Things to Do in Lexington, NC
Like any community, there are plenty of great things to do in Lexington, NC. Sometimes these events, attractions and restaurants are well known, while other times it takes a well-trained eye or local guide to introduce you to them. If you are looking for more variety, the more populous cities in North Carolina are certain to accommodate your desires of activities.
In 1929, the Davidson County library system became one of the first in the South to provide services to all citizens, using resources from a special grant to open two branches in the African-American community and also offer monthly bookmobile visits. This early integration effort quietly became a point of pride that carries over into the county’s healthy embrace of cultural and ethnic diversity today. Schools Create Interaction
The “Big Chair” has made Thomasville famous ever since 1922. That was when the huge reproduction of a Duncan Phyfe dining room chair was constructed in downtown Thomasville, next to the depot and railroad tracks. The monument stands 18 feet tall atop its 12-foot limestone base. The chair reflects the history and tradition of the area’s furniture-making industry, and is also a symbol of all the furniture outlets in Davidson County that attract shoppers on a year-round basis.
The barbecue capital of the world offers up its best each fall at the Barbecue Festival.
The term “pig out” has a special meaning on the streets of Uptown Lexington. An outdoor Pigs in the City campaign takes place each year from May through mid-October with life-sized fiberglass pigs decorating the landscape on various streets through the uptown district. The program was initiated as a whimsical way for Lexington to promote its many barbecue restaurants.
If you like barbecue, bring your taste buds to Lexington – especially in October. That’s when the annual Lexington Barbecue Festival takes place.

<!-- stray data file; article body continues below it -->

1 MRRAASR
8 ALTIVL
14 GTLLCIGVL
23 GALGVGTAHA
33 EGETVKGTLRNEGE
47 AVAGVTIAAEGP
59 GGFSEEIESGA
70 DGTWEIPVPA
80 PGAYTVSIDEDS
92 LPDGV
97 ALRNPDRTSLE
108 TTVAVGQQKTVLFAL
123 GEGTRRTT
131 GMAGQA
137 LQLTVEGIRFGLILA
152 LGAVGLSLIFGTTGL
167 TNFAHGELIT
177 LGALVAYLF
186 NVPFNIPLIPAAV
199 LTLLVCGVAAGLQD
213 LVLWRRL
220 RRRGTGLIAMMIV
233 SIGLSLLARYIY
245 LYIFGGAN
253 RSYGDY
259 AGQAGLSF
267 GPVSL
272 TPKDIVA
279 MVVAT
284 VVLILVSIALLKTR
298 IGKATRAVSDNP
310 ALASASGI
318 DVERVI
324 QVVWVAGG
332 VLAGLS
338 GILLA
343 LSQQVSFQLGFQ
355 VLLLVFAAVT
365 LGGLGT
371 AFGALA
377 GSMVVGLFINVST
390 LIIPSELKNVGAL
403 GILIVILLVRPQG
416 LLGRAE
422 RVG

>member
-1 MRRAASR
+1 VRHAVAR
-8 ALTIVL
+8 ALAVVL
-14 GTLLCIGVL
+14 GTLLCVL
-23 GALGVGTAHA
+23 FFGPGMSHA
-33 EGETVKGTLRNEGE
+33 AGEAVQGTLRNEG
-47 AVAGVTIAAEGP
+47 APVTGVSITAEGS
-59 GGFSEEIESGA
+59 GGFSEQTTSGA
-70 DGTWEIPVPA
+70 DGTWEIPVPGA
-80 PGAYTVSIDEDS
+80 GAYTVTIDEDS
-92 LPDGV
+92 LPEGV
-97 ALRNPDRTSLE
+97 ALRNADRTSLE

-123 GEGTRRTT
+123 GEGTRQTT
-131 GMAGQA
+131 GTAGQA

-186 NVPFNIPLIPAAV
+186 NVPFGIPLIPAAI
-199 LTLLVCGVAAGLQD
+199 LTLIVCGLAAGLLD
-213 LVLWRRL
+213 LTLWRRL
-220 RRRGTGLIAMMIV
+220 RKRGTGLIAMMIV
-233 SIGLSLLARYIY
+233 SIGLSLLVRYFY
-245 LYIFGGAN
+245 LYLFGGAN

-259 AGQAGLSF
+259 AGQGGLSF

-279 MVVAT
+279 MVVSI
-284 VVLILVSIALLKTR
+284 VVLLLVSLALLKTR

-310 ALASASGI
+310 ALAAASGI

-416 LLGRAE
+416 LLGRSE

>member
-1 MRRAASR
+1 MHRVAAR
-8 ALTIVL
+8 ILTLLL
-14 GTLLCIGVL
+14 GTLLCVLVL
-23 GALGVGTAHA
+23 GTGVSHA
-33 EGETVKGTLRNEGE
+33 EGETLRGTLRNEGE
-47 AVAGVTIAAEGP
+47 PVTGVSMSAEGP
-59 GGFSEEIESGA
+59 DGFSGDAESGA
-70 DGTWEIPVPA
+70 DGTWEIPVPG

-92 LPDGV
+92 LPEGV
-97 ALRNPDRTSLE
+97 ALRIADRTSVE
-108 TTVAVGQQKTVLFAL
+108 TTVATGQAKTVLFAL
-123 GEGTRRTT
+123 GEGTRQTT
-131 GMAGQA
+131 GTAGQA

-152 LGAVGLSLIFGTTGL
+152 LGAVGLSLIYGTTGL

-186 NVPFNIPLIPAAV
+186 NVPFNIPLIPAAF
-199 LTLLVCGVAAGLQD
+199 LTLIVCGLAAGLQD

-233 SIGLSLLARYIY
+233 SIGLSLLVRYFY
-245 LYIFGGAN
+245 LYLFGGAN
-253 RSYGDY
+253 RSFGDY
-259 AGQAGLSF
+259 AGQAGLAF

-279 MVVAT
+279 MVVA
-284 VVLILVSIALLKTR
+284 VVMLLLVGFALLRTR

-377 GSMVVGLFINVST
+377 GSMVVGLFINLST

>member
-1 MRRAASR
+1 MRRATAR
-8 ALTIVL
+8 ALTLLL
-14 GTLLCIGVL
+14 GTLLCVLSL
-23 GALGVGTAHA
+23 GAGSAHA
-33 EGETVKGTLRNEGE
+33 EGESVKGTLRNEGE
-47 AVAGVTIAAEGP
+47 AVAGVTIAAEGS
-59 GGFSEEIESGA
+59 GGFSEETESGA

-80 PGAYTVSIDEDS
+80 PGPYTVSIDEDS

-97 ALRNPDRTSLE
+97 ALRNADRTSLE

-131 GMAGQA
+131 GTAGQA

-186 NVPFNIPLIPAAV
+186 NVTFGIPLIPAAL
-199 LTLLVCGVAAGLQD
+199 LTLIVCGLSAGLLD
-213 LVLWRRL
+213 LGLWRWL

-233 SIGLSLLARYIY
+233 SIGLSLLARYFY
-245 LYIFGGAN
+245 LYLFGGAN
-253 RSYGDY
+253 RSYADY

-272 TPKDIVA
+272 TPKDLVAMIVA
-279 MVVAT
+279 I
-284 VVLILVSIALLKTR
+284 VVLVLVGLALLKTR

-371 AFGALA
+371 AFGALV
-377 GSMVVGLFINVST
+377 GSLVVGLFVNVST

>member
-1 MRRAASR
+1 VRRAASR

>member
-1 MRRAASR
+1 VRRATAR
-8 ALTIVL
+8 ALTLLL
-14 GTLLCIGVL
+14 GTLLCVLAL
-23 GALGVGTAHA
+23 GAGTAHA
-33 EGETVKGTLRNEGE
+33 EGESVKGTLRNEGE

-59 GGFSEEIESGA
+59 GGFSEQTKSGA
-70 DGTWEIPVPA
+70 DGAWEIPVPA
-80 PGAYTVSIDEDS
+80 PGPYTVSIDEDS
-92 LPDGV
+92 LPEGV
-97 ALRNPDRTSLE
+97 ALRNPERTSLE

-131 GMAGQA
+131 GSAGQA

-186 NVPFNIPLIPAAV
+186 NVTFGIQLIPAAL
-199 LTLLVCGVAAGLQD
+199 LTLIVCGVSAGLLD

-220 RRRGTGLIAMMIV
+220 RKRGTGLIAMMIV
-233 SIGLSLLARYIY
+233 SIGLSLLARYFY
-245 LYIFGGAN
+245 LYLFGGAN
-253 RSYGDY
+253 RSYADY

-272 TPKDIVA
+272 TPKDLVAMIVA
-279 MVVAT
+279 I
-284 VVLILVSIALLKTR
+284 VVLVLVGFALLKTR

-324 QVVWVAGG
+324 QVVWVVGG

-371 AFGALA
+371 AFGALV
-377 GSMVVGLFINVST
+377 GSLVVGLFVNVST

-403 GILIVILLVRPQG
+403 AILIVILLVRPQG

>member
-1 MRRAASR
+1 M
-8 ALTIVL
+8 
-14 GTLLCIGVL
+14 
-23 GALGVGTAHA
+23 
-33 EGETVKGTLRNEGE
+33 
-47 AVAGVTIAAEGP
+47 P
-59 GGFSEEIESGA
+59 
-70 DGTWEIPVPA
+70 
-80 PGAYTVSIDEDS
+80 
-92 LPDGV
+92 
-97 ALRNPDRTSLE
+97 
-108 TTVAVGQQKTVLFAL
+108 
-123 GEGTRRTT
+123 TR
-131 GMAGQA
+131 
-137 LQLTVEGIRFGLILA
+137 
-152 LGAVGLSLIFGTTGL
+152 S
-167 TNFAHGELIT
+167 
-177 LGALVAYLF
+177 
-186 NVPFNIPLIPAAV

Lexington has a certain lure for wine lovers. Perhaps it's the culturally-rich Native Vines Winery, the first Native American Indian owned winery in the country. Native Vines is a family-operated business that's been producing seasonal fruit wines since 1998. Located between the old Waxhaw Indian Trading Trail and Indian Grave Creek, this vineyard calls on its rich history to provide rich flavors.
Uptown Lexington is a great place to stroll or shop the day away, but with all the enticing aromas in the air, more people are deciding to pull up a chair and stay awhile. With several new restaurants now open in the district, Uptown has become a destination for diners from across the region. Rhonda Lankford, owner of the Village Grill, says customers drive in from Greensboro, Salisbury and Winston-Salem to sample her hand-patted burgers and grilled hot dogs on split-top buns.
1. Taste the best barbecue in North Carolina at the annual Lexington Barbecue Festival, held in October. 2. Enjoy fun in the sun at High Rock Lake. 3. Hike the trails of historic Boone's Cave Park.
The history of Davidson County is linked intimately to the ageless presence of the Yadkin River, along whose banks Native Americans camped more than 12,000 years ago. The river’s importance as a trading route was well-established even before the first European settlers traveled it in the early 1700s, and legendary frontiersman Daniel Boone lived along its banks. Later, mills and manufacturing facilities capitalized on the river’s energy, with a dam project forming High Rock Lake, the second-largest in North Carolina.
There’s no age limit for slicing across the water behind a boat traveling 50 miles an hour – it just takes skill, practice and more than a little moxie. At 82, Earl Smith is the elder statesman of the Clear Lake Waterskiers, a Davidson County ski club with members as young as 12. The club was formed in 1978 by Smith and boat driver, Charlie Carrick, whose son, Eddie, is now the club’s president.
If you're looking for a place where you can buy an Elvis costume or a French tip manicure for your dog, you won't find it in Davidson County. You will find a couple of quiet places where a pet can be a pet. One such place is Lexington's old City Lake off Ridge Road. The spot has passed from most public memory and use, and is now popular with fishermen. Dogs will love going for a dip, but be sure to bring drinking water and a dish for long play dates. Dogs are also allowed on leashes in Grimes and Finch Parks early in the mornings.
A round of golf at one of the four courses in Lexington and Davidson County is a great way to work off all the barbecue for which the area is known.
From a chain of volcanoes rose the 20,000-foot-high Uwharrie Mountains, among the oldest in North America. Over time, the mountains eroded to 1,000-foot hills, and today they comprise the Uwharrie National Forest, offering hiking, hunting, horseback riding and much else within a two-hour drive of North Carolina's biggest cities.
Lexington has a variety of shopping destinations to choose from. Below is a listing of some of the stores available here.